Gabriele C. said...

I'm a Beyond Genre reader as well, and it's part of what interests me in your blog that I can find new books here that I won't find on the other SF review blogs. That and the fact a number of your genre reviews disagree with the main voice. :)

Btw, have you gone around to finding some translations of Halldór Laxness' novels yet? I'd like to hear what you think of him.

Another writer you may like, and great admirer of Borges, is Lars Gustafsson, but I'm not sure any of his books have been translated into English.

Larry said...

Thanks, Gabriele - my voice is my own and I'm not quite a "in the flow" sort of personality ;)

As for those two authors, nope, not yet, but I'll see what I can do. Sadly, my German has atrophied to the point that I don't think I could attempt even an elementary-level reading anymore. Need to improve that again, as long as I don't have to read yet another Hitler speech in German!

Gabriele C. said...

Laxness wrote in Icelandic, but the best translations avaliable are the new German ones published by Steidl - I don't know if English translations go back to the orginal or the Danish version as the older German translations did. Gustafsson is a Swedish writer whom I read in the original.

Larry said...

No hope for me, then, unless it's out in Spanish, which seems less likely than for English.

Gabriele C. said...

That sucks. And considering the fact Laxness won a Nobel prize, it's a shame his books don't get translated into English.

Larry said...

I just checked Amazon. There are some of his works available in English translation! I just placed an order for a used copy of Independent People. For $6 (after shipping costs), small risk, possibly high reward, no? :D Thanks for the rec!

Liviu said...

Interesting list; for me it's hard to count properly since I read a lot of short stories from magazines and anthologies, I do many partial rereads, I start lots of books and some I finish fast, some in years - I've been reading Europe Central on and off for almost 2 years now, and I finally finished Middle Sea about 18 months after I started it. Then there is a book I got an ARC in May - though I read its first 60% 5-6 times before as it got posted snippet by snippet online 3 days a week - and I read it fully four times since - that's of course BSRA by D. Weber. And I reread the 1000+ page Last Cavalier to prepare for its conclusion Salut de L'Empire which stands at a meager 720+ pages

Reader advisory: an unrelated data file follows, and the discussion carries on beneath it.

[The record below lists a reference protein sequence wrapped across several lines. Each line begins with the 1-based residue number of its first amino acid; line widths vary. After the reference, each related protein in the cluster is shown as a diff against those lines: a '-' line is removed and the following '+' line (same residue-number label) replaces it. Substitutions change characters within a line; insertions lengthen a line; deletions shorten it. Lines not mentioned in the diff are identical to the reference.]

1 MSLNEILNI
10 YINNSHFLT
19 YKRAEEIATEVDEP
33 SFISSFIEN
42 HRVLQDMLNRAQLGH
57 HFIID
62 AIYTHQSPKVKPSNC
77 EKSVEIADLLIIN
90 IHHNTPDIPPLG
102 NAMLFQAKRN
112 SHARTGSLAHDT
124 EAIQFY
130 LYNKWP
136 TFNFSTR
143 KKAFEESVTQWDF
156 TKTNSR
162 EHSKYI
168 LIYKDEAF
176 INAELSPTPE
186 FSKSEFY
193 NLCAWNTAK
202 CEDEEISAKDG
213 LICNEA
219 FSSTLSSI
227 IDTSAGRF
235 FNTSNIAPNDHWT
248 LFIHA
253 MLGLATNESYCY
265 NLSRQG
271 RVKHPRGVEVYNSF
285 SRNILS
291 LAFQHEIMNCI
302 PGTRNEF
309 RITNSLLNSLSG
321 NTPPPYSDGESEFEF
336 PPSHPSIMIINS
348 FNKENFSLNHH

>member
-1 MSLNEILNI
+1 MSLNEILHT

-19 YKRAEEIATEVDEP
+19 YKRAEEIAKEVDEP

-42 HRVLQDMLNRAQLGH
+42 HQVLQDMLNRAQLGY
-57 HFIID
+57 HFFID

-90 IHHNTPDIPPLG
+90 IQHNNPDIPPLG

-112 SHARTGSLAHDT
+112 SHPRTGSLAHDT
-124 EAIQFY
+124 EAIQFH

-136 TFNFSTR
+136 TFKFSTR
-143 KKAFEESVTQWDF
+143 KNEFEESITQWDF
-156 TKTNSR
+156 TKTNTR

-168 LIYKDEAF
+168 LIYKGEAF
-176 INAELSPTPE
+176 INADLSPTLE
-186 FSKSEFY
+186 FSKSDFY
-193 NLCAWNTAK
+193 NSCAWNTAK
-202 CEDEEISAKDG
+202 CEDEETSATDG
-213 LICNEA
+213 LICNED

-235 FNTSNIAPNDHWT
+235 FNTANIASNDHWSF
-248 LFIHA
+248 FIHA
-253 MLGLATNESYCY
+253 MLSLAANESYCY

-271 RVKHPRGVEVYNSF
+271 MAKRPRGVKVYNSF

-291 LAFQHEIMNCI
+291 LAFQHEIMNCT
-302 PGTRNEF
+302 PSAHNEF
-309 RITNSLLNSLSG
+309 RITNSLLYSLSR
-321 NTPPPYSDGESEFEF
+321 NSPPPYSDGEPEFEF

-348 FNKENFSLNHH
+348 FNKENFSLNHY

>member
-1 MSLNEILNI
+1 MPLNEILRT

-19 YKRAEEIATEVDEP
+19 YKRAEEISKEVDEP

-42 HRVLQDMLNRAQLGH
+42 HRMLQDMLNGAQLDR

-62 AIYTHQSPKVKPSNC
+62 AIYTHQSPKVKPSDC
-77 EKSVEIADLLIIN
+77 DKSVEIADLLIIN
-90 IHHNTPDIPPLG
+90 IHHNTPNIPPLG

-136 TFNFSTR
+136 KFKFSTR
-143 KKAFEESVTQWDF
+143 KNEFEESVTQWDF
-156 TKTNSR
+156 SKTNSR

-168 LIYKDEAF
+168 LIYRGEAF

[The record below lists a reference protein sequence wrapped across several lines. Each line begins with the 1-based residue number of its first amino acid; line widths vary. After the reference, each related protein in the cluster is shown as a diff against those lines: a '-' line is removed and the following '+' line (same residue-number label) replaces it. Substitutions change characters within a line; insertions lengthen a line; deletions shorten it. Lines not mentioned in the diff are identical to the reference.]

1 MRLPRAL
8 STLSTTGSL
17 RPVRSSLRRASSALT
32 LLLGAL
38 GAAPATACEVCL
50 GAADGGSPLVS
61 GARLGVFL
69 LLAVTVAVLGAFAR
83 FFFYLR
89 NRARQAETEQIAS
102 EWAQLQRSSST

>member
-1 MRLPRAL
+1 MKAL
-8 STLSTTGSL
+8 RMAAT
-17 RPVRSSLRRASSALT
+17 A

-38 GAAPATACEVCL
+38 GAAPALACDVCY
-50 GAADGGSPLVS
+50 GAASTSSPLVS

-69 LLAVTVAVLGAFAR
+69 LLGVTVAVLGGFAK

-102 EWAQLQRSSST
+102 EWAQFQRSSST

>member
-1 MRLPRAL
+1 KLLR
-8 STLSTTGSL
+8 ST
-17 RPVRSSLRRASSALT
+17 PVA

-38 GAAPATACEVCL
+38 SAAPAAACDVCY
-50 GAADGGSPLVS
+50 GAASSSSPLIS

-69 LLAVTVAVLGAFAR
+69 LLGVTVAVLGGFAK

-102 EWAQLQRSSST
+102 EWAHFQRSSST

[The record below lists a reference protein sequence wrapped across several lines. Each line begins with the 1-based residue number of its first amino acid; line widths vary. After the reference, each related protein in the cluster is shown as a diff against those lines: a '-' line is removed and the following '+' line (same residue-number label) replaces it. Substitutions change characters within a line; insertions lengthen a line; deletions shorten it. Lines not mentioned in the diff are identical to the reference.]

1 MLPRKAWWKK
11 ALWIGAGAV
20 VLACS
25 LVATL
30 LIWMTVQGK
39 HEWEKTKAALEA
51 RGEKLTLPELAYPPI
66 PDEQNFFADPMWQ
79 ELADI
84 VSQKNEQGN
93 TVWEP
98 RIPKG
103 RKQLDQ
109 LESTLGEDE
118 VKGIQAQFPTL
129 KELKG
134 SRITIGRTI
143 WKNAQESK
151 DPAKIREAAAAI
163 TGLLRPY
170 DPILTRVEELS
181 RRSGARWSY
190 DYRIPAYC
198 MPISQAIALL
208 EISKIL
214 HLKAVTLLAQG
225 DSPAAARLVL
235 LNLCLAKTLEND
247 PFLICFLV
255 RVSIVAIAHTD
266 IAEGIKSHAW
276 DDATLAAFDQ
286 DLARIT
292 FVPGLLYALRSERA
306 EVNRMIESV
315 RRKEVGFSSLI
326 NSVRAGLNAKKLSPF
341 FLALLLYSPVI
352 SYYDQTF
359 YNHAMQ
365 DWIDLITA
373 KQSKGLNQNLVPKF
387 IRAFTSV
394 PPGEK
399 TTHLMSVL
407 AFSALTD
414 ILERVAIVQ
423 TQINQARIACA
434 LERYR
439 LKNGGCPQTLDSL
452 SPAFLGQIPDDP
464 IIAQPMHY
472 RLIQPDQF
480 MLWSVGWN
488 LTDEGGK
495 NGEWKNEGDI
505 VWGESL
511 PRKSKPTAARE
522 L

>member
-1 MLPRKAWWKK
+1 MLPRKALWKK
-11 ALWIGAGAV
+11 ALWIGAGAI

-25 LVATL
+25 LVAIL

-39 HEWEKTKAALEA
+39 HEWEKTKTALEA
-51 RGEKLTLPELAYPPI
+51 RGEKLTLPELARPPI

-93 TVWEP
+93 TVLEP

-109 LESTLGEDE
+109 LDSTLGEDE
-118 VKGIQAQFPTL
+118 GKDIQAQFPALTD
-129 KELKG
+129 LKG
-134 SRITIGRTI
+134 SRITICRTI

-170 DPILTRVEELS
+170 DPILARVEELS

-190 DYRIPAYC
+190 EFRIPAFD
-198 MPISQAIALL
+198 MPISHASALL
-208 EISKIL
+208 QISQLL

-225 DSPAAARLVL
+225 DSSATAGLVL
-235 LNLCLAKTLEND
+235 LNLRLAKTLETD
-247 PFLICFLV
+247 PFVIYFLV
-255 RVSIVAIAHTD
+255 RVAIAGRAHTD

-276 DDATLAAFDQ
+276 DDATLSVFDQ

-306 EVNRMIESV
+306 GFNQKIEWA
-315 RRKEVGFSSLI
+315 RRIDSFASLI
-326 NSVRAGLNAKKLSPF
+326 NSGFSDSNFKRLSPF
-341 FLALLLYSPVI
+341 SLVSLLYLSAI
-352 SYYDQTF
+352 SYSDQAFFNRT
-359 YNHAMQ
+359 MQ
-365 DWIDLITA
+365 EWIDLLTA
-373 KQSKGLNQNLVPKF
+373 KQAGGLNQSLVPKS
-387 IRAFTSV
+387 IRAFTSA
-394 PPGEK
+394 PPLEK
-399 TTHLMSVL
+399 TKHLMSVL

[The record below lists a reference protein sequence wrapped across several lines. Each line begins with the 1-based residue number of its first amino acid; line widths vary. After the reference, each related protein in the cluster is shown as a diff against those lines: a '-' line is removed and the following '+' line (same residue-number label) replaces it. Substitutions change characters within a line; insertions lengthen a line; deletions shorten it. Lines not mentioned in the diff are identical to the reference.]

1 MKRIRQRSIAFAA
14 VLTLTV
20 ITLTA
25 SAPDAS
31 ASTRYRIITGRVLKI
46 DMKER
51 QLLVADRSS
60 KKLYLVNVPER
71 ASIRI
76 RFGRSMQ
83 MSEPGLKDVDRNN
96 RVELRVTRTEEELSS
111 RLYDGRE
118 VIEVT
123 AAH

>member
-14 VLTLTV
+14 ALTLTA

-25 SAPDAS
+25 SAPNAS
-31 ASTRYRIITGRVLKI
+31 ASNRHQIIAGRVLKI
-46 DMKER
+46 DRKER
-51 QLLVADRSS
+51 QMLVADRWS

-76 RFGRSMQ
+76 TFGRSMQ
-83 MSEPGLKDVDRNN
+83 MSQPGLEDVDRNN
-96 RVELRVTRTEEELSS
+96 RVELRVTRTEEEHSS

And of course the tons of children books I read to my son do not count :)

So ultimately I count only fully finished new books for me and for 2008 I stand at 108 now. But with all of the above I probably read about twice that effectively, so close to your clip :)

Distribution - roughly - 42 sf, 26 f, 33 historical fiction, 1 contemporary mainstream, 6 non-fiction - 3 history, 3 political memoirs (Robert Novak, Alan Greenspan and Clarence Thomas) 17 female authors, 91 male. Two published only electronically, though I've read 38 of the above e on my Nokia 770 or Sony Reader -, and 70 print. 78 07/08 releases and most of the rest 00's, oldest 90's

I do not have any particular goals for the rest of the year, there are maybe 30-40 08 books I really want to read as soon as I can get them, and then there are the unexpected surprises, the books from my current 43 owned reading list.

Robert of Fantasy Book directed me to Goodreads and I made my lists there so it's easy to count finally. I've always wanted to do that and tried to keep paper lists, but they got lost and memory fails easily...

Overall I would like to reach 225 new for me books finished this year, but who knows...

Larry said...

Nice list there, Liviu. To be fair, if I were to count the short stories that I read in preparation for teaching them in class, the magazine articles, and whatnot, I'd probably have the material for another 30-40 books at least. Still have those three issues of Weird Tales to read/review, as I promised Ann VanderMeer that I would do in the very near future.

But I do admire the variety on your list. :D

Liviu said...